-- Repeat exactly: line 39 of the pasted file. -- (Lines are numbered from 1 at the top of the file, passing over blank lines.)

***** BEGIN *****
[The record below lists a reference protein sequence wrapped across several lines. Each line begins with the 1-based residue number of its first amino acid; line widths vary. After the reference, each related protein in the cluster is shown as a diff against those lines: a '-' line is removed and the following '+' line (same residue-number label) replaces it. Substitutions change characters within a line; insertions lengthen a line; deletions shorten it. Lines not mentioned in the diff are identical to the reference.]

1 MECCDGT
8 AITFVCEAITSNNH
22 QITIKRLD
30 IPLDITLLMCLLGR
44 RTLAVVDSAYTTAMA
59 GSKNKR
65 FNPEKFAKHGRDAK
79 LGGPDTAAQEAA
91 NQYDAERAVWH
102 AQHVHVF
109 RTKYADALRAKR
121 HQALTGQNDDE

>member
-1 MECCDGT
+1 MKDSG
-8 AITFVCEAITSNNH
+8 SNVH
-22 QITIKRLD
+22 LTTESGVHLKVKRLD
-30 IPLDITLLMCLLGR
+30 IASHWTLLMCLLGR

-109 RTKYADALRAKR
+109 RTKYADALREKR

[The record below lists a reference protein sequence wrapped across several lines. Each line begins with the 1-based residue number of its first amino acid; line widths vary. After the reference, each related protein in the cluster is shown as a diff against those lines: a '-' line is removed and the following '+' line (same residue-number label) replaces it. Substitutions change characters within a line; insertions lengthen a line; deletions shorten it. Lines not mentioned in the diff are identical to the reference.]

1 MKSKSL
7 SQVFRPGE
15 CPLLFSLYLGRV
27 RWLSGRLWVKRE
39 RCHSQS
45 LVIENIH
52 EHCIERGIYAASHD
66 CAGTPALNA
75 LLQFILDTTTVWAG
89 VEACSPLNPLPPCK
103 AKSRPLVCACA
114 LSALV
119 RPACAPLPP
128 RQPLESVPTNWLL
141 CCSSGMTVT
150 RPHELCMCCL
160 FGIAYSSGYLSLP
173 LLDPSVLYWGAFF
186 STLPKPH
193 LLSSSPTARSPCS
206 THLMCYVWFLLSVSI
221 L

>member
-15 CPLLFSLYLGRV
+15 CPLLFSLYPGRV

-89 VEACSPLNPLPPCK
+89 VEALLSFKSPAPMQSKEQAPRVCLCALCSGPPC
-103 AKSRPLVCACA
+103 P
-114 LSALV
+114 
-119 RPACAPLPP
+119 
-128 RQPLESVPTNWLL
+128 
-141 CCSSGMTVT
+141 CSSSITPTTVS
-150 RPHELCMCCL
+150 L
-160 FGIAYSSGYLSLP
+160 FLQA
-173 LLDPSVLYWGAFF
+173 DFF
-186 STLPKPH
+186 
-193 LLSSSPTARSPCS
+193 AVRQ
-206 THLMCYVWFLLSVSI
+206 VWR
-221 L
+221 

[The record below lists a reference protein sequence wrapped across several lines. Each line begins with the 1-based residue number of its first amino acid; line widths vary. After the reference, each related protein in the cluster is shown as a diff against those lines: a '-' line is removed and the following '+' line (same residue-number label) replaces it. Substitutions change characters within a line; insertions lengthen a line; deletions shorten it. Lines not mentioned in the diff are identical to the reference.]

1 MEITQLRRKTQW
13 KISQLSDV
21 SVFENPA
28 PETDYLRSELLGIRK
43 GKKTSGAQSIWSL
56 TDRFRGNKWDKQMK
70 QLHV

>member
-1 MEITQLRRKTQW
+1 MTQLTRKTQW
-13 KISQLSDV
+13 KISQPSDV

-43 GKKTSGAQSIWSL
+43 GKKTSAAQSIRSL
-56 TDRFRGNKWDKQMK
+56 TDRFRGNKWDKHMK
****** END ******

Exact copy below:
128 RQPLESVPTNWLL